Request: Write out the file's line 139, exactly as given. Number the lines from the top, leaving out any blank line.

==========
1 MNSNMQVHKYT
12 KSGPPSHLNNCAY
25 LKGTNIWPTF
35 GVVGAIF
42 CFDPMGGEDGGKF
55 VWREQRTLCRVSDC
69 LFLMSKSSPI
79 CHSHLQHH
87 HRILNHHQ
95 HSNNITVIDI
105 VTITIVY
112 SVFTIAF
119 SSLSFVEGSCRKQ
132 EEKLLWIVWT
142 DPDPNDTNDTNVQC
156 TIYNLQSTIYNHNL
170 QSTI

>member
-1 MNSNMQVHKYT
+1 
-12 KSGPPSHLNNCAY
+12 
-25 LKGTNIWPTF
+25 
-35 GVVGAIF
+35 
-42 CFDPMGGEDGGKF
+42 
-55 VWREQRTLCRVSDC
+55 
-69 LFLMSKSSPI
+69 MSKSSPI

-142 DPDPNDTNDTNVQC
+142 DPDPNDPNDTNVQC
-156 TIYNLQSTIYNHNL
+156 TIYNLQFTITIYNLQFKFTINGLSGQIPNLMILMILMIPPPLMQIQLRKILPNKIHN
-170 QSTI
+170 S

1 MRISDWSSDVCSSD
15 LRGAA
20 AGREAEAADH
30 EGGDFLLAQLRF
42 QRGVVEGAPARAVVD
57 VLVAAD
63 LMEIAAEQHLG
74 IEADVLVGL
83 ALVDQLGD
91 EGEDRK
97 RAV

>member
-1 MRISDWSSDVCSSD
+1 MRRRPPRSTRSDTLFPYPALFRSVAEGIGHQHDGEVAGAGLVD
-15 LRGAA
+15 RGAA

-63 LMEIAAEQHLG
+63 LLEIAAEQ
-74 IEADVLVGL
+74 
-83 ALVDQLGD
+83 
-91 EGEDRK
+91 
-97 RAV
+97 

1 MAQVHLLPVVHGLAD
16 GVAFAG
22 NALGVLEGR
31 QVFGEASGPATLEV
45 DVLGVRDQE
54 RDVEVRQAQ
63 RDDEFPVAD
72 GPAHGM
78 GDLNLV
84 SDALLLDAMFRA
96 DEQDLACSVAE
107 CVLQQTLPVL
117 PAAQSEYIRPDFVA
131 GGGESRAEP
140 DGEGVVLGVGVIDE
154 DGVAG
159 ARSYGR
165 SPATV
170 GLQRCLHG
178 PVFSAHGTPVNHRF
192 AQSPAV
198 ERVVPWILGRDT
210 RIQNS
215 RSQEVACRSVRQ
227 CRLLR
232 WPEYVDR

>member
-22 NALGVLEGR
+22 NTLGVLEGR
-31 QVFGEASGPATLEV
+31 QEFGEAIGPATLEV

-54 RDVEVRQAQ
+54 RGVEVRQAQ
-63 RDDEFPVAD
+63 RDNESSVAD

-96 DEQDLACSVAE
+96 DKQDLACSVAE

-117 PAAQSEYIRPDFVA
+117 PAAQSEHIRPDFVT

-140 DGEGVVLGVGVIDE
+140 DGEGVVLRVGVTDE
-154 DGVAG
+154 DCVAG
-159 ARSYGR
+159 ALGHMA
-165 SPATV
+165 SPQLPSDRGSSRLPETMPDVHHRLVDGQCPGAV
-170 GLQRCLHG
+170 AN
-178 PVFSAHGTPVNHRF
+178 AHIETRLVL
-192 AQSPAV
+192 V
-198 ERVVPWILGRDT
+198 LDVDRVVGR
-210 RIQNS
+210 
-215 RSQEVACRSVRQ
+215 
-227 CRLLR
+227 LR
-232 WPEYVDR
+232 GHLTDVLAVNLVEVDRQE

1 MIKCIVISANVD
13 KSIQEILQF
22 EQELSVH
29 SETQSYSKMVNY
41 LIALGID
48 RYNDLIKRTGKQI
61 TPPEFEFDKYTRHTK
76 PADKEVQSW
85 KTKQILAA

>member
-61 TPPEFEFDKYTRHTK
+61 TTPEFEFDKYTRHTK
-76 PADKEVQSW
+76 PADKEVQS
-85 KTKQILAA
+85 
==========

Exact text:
+61 TTPEFEFDKYTRHTK